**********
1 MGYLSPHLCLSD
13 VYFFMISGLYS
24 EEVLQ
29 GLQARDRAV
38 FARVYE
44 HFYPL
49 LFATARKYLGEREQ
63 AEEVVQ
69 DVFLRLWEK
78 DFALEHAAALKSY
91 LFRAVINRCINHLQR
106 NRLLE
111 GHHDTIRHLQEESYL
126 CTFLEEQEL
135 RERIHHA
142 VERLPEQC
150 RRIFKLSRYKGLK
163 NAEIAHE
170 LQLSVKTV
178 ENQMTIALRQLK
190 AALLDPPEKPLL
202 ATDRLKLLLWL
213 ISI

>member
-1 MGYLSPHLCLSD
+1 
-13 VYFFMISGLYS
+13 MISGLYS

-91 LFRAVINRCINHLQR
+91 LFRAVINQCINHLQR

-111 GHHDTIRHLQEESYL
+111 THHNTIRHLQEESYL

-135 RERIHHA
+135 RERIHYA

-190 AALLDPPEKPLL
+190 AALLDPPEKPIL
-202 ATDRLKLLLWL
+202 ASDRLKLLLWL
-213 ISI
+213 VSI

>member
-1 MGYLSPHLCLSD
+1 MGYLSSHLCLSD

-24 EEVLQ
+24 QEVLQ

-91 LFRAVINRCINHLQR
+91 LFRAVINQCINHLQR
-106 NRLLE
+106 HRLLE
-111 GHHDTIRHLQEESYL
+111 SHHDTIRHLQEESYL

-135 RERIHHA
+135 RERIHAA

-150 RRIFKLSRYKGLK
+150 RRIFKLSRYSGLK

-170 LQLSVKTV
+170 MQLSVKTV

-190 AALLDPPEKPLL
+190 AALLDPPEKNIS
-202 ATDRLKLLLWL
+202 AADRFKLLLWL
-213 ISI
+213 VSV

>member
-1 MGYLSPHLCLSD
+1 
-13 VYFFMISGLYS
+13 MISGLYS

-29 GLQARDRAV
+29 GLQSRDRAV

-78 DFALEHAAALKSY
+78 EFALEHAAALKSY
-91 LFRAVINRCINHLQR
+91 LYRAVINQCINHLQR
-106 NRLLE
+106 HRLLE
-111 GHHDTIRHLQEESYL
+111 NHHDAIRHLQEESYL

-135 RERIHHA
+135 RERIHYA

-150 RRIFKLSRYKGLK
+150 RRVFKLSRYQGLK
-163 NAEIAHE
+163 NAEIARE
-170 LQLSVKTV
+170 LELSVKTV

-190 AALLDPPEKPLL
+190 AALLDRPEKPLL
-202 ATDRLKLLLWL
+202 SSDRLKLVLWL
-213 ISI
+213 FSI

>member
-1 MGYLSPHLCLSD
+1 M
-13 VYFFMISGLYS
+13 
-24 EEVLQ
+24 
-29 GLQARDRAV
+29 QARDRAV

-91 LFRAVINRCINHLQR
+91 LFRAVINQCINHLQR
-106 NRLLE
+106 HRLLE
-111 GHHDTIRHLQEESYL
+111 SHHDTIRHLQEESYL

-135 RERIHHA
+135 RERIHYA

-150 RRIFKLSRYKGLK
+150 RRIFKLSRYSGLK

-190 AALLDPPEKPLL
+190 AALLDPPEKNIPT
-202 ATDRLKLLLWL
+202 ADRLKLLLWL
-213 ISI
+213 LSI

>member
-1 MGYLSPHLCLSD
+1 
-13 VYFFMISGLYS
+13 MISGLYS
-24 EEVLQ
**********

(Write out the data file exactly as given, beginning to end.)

1 MGYLSPHLCLSD
13 VYFFMISGLYS
24 EEVLQ
29 GLQARDRAV
38 FARVYE
44 HFYPL
49 LFATARKYLGEREQ
63 AEEVVQ
69 DVFLRLWEK
78 DFALEHAAALKSY
91 LFRAVINRCINHLQR
106 NRLLE
111 GHHDTIRHLQEESYL
126 CTFLEEQEL
135 RERIHHA
142 VERLPEQC
150 RRIFKLSRYKGLK
163 NAEIAHE
170 LQLSVKTV
178 ENQMTIALRQLK
190 AALLDPPEKPLL
202 ATDRLKLLLWL
213 ISI

>member
-1 MGYLSPHLCLSD
+1 
-13 VYFFMISGLYS
+13 MISGLYS

-91 LFRAVINRCINHLQR
+91 LFRAVINQCINHLQR

-111 GHHDTIRHLQEESYL
+111 THHNTIRHLQEESYL

-135 RERIHHA
+135 RERIHYA

-190 AALLDPPEKPLL
+190 AALLDPPEKPIL
-202 ATDRLKLLLWL
+202 ASDRLKLLLWL
-213 ISI
+213 VSI

>member
-1 MGYLSPHLCLSD
+1 MGYLSSHLCLSD

-24 EEVLQ
+24 QEVLQ

-91 LFRAVINRCINHLQR
+91 LFRAVINQCINHLQR
-106 NRLLE
+106 HRLLE
-111 GHHDTIRHLQEESYL
+111 SHHDTIRHLQEESYL

-135 RERIHHA
+135 RERIHAA

-150 RRIFKLSRYKGLK
+150 RRIFKLSRYSGLK

-170 LQLSVKTV
+170 MQLSVKTV

-190 AALLDPPEKPLL
+190 AALLDPPEKNIS
-202 ATDRLKLLLWL
+202 AADRFKLLLWL
-213 ISI
+213 VSV

>member
-1 MGYLSPHLCLSD
+1 
-13 VYFFMISGLYS
+13 MISGLYS

-29 GLQARDRAV
+29 GLQSRDRAV

-78 DFALEHAAALKSY
+78 EFALEHAAALKSY
-91 LFRAVINRCINHLQR
+91 LYRAVINQCINHLQR
-106 NRLLE
+106 HRLLE
-111 GHHDTIRHLQEESYL
+111 NHHDAIRHLQEESYL

-135 RERIHHA
+135 RERIHYA

-150 RRIFKLSRYKGLK
+150 RRVFKLSRYQGLK
-163 NAEIAHE
+163 NAEIARE
-170 LQLSVKTV
+170 LELSVKTV

-190 AALLDPPEKPLL
+190 AALLDRPEKPLL
-202 ATDRLKLLLWL
+202 SSDRLKLVLWL
-213 ISI
+213 FSI

>member
-1 MGYLSPHLCLSD
+1 M
-13 VYFFMISGLYS
+13 
-24 EEVLQ
+24 
-29 GLQARDRAV
+29 QARDRAV

-91 LFRAVINRCINHLQR
+91 LFRAVINQCINHLQR
-106 NRLLE
+106 HRLLE
-111 GHHDTIRHLQEESYL
+111 SHHDTIRHLQEESYL

-135 RERIHHA
+135 RERIHYA

-150 RRIFKLSRYKGLK
+150 RRIFKLSRYSGLK

-190 AALLDPPEKPLL
+190 AALLDPPEKNIPT
-202 ATDRLKLLLWL
+202 ADRLKLLLWL
-213 ISI
+213 LSI

>member
-1 MGYLSPHLCLSD
+1 
-13 VYFFMISGLYS
+13 MISGLYS
-24 EEVLQ